Children Speak

Through art, music and literature, multi-cultural children found answers to the all-important question, “Who am I?”

On The Town | Gretchen Gatzke, Justin McCauley | March 2010

"Why are people racist?" Chadwick Williams, the founder of the Project for Mother Tongue and Cultural Identity recalls the question that started it all. He had been talking with a colleague, an ESL teacher at the Vienna International School where he teaches.

"Let’s finish what we’re working on first," the teacher responded, a bit thrown off by such a blunt question from the sixth grader. "We can discuss that afterwards."

Williams spoke on Feb. 25 in the rotunda of the United Nations, a giant room filled with teachers, parents and students brought together by the question, "Who am I?" All in attendance emitted a sense of pride; teachers and parents, pleased with the sense of identity their children had expressed, while the children loitered, anxious and eager to show off and explain what their culture means to them.

That simple question from a sixth grade boy had sparked something, Williams explained, leading to a new class unit, which turned into a class project, which eventually evolved in a venture that extended its reach throughout schools in Vienna.

An open exhibition of the children’s art allowed visitors to step into the mind of a 15-year-old from Turkey or a 10-year-old from China. Painting, film and poetry were just a few of the many mediums of art that had allowed these young individuals to explore each language and culture. Their newly discovered sense of cultural individuality was overwhelming; students were laughing and dancing around, dressed in Philippine tagalogs and traditional Namibian robes, the grins on their faces from ear to ear.

"Children make us think," Williams said. "We have to listen to their questions in order to challenge and broaden our perspective." He went on to explain his dedication to making children "global citizens."

The growing role of English as a Lingua Franca was a running theme of the event. Still, it is important to keep unique languages alive, emphasized Maher Nasser, the director of the United Nations Information Service (UNIS), one of the key sponsoring organizations. "English is spoken more and more commonly. And one language disappears every fortnight. If it continues this way, half of the world’s languages will be extinct by the end of the century."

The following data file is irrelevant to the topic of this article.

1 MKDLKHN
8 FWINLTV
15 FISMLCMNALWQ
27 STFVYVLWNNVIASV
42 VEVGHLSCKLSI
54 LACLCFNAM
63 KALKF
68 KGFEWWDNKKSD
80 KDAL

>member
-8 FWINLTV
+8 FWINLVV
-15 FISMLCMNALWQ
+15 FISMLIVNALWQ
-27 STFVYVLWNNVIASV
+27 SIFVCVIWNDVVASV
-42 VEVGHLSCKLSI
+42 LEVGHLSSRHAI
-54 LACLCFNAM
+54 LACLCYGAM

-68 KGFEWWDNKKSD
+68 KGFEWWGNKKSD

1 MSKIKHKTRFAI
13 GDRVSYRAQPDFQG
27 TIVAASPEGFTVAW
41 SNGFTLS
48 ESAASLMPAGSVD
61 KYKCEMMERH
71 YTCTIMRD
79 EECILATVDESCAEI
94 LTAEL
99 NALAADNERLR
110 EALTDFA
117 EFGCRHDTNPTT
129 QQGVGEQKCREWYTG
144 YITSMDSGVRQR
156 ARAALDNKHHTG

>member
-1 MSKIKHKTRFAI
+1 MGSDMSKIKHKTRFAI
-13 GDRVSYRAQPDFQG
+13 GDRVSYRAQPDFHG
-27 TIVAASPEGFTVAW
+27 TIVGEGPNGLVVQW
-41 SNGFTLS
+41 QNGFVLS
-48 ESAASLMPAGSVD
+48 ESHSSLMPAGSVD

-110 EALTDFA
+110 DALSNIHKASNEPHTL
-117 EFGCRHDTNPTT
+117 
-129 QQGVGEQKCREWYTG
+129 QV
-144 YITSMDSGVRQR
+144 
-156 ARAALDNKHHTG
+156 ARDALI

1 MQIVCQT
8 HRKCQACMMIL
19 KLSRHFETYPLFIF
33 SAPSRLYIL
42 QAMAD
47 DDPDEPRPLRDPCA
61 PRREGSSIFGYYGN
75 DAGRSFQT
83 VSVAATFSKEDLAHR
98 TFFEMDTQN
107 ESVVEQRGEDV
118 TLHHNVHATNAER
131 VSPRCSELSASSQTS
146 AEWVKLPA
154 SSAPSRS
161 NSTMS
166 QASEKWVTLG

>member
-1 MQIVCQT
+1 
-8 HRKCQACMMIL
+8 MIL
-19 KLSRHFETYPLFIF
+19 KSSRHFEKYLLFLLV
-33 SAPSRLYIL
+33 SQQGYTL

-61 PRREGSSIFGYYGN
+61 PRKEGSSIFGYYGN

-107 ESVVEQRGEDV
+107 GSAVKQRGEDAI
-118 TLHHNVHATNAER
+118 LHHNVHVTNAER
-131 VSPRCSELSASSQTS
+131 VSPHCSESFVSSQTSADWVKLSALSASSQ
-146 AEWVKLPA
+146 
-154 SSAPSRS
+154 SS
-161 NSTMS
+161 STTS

Nasser compared these languages to endangered species, and our cultural diversity to the biological diversity of the earth. In a very real sense, language is life, the connecting tissue of culture without which societies die.

All in all, it was an evening of stories – like Layla Abdul-Hadi’s tale of the Holy Roman Emperor, Frederick II. Languages were a constant issue across the Empire and Frederick wondered what language children would speak if they were cut off from the outside world. Would they speak Greek, Hebrew, Latin, Sicilian or Arabic? After isolating several infants, the Emperor discovered that, with no verbal contact they learned no language whatsoever, neither Latin nor Hebrew, neither Greek nor Arabic. They never learned to speak at all, and died unable to express their needs.

"Communication is not a product of life. It is a prerequisite of life," said Abdul-Hadi who was speaking on behalf of Secretary General Abdalla S El-Badri of OPEC. This could reveal itself in a number of ways.

"The two most important things to learn how to say in any language are how to ask for food, and how to tell a woman you love her – and of these, the second is by far the most important," she paused, for effect. "For if you tell a woman you love her, she will probably feed you!"

The talks were followed by a whimsical Austrian fairytale performed by the musical ensemble Talespin. A talented company of musicians and actors, headed by Chandra VanderHart and Anna Lea Stefánsdóttir on piano and violin, with Ivar Helgason as narrator. A talented and multicultural group, Talespin was a perfect match for an event celebrating language and identity through art.

After a short awards ceremony thanking students, teachers, and organizers, four projects previously chosen by a panel of judges were presented to the audience by the artists themselves. And suddenly, the room seemed lighter, as an energy flowed from the stage, as young people – on the threshold of becoming adults – described their lives in art, sharing their insights on the complicated question, "Who am I?"

These young artists form a kind of vanguard of what is to come, of generations who define themselves as a collective. Through their daring and imagination, these young people, confident in their voices, may be able to bring a sense of identity that will guide other third-culture kids. And on Feb. 25, parents and teachers, UN employees, diplomats, embassy staffers and guests stood witness to the ever-astonishing power of a child’s mind.

"Children cause us to seek answers," Williams concluded, "answers to questions we have long grown out of asking." But it is through these questions, he suggested, that we as adults end up addressing the most fundamental problems of our existence, and seek solutions that we might have otherwise failed to ask.

"Love knows no boundaries." 

"My memories pile  up inside to form what I do and who I am, 

giving me a set of possibilities." 

"People don’t like great change in old traditions." 

"One’s identity is in fact a mystery, an unsolved puzzle. Different life events assemble to mold you." 

Other articles from this issue